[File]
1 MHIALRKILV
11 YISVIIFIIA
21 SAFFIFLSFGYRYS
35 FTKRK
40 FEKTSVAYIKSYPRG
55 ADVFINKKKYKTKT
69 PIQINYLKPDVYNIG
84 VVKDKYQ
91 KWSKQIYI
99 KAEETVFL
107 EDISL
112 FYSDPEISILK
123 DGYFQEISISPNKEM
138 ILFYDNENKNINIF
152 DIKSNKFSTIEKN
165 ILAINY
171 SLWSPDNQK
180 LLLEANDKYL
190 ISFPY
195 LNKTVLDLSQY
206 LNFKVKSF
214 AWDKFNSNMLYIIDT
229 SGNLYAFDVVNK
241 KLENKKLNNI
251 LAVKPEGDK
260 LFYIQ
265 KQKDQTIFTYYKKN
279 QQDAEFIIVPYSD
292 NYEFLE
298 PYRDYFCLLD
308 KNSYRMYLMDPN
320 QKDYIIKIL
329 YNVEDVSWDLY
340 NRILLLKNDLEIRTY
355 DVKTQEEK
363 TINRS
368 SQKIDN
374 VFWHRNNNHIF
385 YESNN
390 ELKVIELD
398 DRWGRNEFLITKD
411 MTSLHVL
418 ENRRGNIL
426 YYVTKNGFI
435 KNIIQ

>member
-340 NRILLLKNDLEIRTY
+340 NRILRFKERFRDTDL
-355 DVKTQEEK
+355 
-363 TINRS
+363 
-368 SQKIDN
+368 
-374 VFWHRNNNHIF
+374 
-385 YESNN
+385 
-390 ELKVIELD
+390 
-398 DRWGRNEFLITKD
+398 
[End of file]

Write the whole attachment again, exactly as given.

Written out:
1 MHIALRKILV
11 YISVIIFIIA
21 SAFFIFLSFGYRYS
35 FTKRK
40 FEKTSVAYIKSYPRG
55 ADVFINKKKYKTKT
69 PIQINYLKPDVYNIG
84 VVKDKYQ
91 KWSKQIYI
99 KAEETVFL
107 EDISL
112 FYSDPEISILK
123 DGYFQEISISPNKEM
138 ILFYDNENKNINIF
152 DIKSNKFSTIEKN
165 ILAINY
171 SLWSPDNQK
180 LLLEANDKYL
190 ISFPY
195 LNKTVLDLSQY
206 LNFKVKSF
214 AWDKFNSNMLYIIDT
229 SGNLYAFDVVNK
241 KLENKKLNNI
251 LAVKPEGDK
260 LFYIQ
265 KQKDQTIFTYYKKN
279 QQDAEFIIVPYSD
292 NYEFLE
298 PYRDYFCLLD
308 KNSYRMYLMDPN
320 QKDYIIKIL
329 YNVEDVSWDLY
340 NRILLLKNDLEIRTY
355 DVKTQEEK
363 TINRS
368 SQKIDN
374 VFWHRNNNHIF
385 YESNN
390 ELKVIELD
398 DRWGRNEFLITKD
411 MTSLHVL
418 ENRRGNIL
426 YYVTKNGFI
435 KNIIQ

>member
-340 NRILLLKNDLEIRTY
+340 NRILRFKERFRDTDL
-355 DVKTQEEK
+355 
-363 TINRS
+363 
-368 SQKIDN
+368 
-374 VFWHRNNNHIF
+374 
-385 YESNN
+385 
-390 ELKVIELD
+390 
-398 DRWGRNEFLITKD
+398 